I am close to the final 4 weeks of my module of study and last week we looked at blogging as part of our reflections. As a result of this I felt that there was real value in reigniting my interests to blog again. I admit that I lost interest in blogging as I felt that it was not my style.
So a question occurred, ‘where do you find your inspiration to blog?’ Firstly look around people you know or have read their blog pages, what did you like about their reflections? Are there any leading thought figures that you enjoyed watching their TED talks or are there any books that you read that had made a positive impact on your life or work career practice? These can be good starting points and looking within specific subject specialist areas will help you find other inspirational blogs too.
Social Media as a space for crowdsourced knowledge
I found that by browsing social media channels can bring up similar interest based posts to your own practice. The following web based spaces help me with my specific interests.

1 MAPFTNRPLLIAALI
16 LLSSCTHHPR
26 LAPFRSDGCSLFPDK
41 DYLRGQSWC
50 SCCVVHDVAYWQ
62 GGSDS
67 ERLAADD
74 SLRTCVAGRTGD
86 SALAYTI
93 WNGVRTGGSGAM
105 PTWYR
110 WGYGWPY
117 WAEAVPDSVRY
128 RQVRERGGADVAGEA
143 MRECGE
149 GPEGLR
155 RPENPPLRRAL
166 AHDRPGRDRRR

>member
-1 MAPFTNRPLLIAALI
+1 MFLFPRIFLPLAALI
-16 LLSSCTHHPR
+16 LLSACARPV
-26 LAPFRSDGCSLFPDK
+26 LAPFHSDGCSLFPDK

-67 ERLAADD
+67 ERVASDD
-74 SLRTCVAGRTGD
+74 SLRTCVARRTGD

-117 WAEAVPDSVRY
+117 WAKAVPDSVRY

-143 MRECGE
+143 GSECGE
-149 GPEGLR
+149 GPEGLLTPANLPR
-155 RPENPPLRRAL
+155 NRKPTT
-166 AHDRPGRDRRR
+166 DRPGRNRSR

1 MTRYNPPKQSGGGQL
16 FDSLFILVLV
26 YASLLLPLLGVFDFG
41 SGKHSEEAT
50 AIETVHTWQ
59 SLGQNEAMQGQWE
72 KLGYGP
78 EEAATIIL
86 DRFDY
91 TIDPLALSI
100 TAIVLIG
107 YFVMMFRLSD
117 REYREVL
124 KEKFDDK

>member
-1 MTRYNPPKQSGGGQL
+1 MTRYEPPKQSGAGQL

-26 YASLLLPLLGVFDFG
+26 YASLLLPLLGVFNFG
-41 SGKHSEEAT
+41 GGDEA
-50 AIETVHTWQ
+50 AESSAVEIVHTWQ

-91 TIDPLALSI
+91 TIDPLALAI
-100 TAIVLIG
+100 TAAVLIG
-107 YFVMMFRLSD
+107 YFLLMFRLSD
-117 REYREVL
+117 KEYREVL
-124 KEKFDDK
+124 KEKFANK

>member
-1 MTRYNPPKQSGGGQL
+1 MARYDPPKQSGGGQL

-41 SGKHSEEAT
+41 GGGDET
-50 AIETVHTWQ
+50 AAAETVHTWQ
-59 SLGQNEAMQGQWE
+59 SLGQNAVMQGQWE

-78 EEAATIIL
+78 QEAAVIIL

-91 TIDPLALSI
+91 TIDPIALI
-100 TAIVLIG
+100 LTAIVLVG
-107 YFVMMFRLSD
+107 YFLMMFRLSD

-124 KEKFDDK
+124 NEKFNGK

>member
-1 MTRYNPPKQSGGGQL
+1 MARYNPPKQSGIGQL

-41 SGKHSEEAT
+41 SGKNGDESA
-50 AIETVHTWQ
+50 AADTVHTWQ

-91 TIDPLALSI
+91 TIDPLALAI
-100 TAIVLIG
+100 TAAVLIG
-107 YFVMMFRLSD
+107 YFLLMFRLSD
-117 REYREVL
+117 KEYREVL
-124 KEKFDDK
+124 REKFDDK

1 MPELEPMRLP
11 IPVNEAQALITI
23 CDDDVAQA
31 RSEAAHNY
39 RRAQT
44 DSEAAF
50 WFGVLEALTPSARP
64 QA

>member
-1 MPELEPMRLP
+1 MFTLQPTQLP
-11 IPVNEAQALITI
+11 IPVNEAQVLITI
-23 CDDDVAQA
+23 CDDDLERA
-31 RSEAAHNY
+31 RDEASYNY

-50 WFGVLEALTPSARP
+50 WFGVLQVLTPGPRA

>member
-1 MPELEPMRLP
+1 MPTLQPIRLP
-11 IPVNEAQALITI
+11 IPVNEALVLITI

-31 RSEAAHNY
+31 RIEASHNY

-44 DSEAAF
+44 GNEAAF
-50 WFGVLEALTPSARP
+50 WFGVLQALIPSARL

Twitter – I follow many educational technology evangelists from around the world. Including specialists at my current and past organisations that I worked at. One downside to this approach is that you would be restricted by the bubble that we are in and exposed to. We will only follow and view opinions and interests similar to our own, and not completely new concepts that are out of our circles of interest. The 140 character limit ensures that information is shared into bite size chunks.
Instagram – I use this application for following artists, art galleries and museums from around the world. The beauty of this idea is that the art galleries exhibitions are brought to you all in one place. Trending artists share their work, and past famous artists are remembered through the art galleries.
WordPress reader – This is a great way to follow similar interest blogs to your own and by following leading academics can expand your understanding of their practice. This can also lead to you discovering new connections to other networks of specialist interests that you can learn from. This approach enabled me to build up my knowledge and understanding of other networks and communities which could introduce me to further opportunities.
LinkedIn – Great resource for linking up your professional work resume with your network of colleagues and companies that you worked with. I enjoy following specialist articles on personal development and leading organisations with similar interests to my own personal interests.